For the first few years of my life, I lived in town. My life was very similar to most little kids. I played in our neighborhood's park, went to preschool around the corner from home, and went to the grocery store with my parents. However, soon after my brother and sister were born, my family packed up all our belongings and moved. My life drastically changed from the life of a "normal" kid to the life of a ranch kid, miles from town.
Soon to follow, my conversations switched from bugs in the back yard to cattle in the front yard. I came to know being a rancher is a combination of caring for the land, cattle, wildlife, and establishing a plan where each area works together to benefit the whole picture.
In the ranching community, we spend a lot of time and effort matching our cattle to their environment. This creates the mindset that allows for each facet (cattle, wildlife, and the land) to mutually benefit. Cattle, quite literally, thrive based on a variety of genes that foretell maternal, performance, and carcass traits.
Each trait gives them an advantage or disadvantage in the environment or landscape they live in. Some of these trails can be seen with the naked eye. Traits like coat color, docility, and body statue can be seen with just one glance. Other characteristics are seen through DNA tests. A few of these traits are birth weight, calving ease, stayability, heifer pregnancy, milk production, feed intake, daily gain, weaning weight, yearling weight, tenderness, marbling, ribeye area, fat thickness, and even carcass weight.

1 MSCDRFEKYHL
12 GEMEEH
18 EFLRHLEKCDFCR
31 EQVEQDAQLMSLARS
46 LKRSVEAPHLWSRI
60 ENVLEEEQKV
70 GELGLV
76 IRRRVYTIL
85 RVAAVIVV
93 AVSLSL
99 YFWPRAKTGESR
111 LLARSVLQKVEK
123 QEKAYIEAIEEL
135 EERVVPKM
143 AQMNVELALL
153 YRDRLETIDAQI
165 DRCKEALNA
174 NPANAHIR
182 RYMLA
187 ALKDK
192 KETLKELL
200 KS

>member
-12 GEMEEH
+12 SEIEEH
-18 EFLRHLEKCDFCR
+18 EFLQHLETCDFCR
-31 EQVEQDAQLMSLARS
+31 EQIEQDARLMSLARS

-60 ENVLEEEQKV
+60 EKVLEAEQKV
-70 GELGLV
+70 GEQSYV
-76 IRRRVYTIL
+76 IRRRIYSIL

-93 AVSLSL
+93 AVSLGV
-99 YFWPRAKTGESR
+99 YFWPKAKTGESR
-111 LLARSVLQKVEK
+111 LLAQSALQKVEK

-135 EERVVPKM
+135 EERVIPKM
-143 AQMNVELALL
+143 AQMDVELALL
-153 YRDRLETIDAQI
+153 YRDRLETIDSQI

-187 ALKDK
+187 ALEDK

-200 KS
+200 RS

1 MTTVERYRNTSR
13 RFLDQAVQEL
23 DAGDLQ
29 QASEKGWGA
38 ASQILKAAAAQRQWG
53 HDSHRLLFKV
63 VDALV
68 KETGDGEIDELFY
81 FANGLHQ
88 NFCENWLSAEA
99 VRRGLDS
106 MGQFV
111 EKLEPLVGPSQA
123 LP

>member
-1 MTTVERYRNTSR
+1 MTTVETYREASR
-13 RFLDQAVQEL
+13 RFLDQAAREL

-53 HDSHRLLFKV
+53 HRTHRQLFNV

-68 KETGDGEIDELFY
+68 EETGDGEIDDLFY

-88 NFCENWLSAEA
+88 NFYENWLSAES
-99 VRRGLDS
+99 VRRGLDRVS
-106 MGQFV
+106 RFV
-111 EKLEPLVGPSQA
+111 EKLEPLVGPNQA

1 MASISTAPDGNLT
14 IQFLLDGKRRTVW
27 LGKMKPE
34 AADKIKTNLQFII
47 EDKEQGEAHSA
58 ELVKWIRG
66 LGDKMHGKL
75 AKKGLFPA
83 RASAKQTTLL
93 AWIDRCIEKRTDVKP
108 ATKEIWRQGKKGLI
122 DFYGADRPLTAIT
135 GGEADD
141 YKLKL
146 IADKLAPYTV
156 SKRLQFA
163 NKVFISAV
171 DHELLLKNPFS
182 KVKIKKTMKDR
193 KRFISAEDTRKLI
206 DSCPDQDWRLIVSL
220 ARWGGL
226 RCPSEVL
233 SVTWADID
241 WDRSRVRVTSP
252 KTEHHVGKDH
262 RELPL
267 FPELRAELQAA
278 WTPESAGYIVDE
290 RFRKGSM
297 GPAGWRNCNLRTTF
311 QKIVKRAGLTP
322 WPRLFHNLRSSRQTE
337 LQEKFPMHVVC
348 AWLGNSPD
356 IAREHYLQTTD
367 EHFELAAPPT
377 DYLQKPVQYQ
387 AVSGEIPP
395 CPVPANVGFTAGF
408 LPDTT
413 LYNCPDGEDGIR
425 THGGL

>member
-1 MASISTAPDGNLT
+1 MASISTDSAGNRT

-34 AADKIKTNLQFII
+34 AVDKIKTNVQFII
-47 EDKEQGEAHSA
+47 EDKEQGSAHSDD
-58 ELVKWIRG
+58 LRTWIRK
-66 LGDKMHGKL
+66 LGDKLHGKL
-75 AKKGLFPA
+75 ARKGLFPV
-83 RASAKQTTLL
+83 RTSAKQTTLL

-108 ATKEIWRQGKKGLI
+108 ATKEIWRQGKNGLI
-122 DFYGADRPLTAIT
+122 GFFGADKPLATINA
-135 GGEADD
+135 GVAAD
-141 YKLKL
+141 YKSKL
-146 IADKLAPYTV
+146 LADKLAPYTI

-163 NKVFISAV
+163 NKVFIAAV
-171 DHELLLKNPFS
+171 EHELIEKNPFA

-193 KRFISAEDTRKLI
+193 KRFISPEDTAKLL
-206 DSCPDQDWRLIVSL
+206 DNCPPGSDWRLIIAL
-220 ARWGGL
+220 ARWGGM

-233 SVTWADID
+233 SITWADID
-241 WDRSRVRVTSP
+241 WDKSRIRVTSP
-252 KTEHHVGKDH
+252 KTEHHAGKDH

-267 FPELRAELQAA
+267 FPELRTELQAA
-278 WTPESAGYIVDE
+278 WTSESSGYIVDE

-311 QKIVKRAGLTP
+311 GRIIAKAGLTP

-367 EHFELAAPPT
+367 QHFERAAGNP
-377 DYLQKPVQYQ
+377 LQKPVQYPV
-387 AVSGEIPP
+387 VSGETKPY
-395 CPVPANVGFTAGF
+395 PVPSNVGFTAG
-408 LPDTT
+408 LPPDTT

On my family's ranch, we analyze, make decisions, and breed our herd based on genes that equip the cattle to thrive on our ranch and genes that will best benefit the ranch’s lands. Our ranch is very rocky, receives little rain each year, and grows little native grass. In this environment and tough terrain, a few things we look for:
Cattle who have sturdy feet to walk on rocks
Cattle who like to travel and spread out, so we see even grazing across the pasture
Cattle who effectively utilize the food they eat to grow babies, produce milk, gain weight, walk to water/feed, etc.
As a rule, ranching and genetics are a balance that differs based on where the ranch is located, the ranch’s goals, and the ranch management plan. However, the basics are similar across the board. The makeup of a ranch's environment directly impacts the kind of cattle on that specific ranch. The combination of different genes builds a herd that will not only thrive in their environment but benefits their environment as they go. The goal is to own cattle that thrive in their environment and benefit the land.